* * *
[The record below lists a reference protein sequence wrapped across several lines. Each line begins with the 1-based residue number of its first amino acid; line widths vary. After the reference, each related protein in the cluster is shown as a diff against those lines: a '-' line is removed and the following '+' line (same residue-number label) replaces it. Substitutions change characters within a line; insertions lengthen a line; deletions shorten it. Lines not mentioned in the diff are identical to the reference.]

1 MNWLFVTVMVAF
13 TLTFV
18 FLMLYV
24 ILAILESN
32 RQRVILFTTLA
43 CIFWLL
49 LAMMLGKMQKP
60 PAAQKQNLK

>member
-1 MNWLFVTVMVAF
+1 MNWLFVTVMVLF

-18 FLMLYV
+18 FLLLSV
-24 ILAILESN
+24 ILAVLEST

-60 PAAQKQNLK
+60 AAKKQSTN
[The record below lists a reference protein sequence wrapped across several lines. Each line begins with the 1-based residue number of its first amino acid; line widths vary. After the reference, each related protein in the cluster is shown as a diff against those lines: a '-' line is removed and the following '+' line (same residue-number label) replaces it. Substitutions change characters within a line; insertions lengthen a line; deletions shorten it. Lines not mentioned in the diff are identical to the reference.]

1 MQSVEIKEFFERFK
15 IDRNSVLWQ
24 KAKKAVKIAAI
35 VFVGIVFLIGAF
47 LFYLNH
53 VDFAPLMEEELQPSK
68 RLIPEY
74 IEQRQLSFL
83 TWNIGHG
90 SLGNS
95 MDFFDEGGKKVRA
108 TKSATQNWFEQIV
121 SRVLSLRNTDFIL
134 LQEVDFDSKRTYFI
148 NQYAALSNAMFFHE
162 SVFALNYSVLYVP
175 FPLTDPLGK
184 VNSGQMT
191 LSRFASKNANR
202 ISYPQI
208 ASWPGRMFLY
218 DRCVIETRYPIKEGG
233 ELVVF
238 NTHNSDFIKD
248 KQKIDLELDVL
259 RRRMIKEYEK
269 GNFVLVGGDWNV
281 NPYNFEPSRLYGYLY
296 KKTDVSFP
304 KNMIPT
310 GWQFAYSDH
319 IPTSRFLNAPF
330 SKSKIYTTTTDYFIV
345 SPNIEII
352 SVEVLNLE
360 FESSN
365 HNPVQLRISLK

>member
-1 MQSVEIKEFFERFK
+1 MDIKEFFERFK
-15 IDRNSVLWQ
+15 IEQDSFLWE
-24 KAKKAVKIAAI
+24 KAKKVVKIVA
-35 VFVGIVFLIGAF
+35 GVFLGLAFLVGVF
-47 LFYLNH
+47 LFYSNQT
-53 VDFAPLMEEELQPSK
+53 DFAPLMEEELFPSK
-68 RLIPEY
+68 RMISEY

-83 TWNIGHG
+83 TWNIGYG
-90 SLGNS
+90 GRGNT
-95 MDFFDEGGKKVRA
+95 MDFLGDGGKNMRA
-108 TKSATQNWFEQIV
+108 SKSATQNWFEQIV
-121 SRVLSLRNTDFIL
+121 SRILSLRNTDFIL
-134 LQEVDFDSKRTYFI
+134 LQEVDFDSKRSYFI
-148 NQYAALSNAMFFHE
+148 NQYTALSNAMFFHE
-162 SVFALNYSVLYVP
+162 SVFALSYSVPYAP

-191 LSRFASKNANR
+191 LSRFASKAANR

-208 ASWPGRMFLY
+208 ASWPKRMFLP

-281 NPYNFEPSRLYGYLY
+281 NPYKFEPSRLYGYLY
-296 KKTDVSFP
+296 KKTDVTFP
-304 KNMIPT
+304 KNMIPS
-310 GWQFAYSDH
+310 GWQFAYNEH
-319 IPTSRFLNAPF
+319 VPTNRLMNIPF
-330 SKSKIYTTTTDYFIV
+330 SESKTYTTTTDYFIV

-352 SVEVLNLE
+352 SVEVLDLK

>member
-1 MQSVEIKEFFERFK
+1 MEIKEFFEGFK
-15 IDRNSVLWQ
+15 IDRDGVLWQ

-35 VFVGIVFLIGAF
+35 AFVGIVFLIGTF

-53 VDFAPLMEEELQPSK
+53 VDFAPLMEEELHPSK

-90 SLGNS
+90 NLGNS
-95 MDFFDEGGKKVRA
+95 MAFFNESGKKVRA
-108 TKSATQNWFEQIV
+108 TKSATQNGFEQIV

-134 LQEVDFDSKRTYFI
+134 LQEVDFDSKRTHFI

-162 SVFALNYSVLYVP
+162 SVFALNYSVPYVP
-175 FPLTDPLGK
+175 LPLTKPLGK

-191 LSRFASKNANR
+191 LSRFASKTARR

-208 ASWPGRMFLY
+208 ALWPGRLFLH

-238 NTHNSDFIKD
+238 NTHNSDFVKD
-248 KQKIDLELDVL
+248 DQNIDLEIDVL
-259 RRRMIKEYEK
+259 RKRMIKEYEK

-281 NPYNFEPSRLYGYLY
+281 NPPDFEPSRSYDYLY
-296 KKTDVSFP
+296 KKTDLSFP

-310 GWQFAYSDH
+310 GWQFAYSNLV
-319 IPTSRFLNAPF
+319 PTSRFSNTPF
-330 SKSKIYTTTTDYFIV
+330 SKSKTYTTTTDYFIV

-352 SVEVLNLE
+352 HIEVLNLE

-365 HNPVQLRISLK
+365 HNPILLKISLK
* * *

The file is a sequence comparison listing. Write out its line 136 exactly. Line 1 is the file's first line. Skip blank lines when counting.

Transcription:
+259 RKRMIKEYEK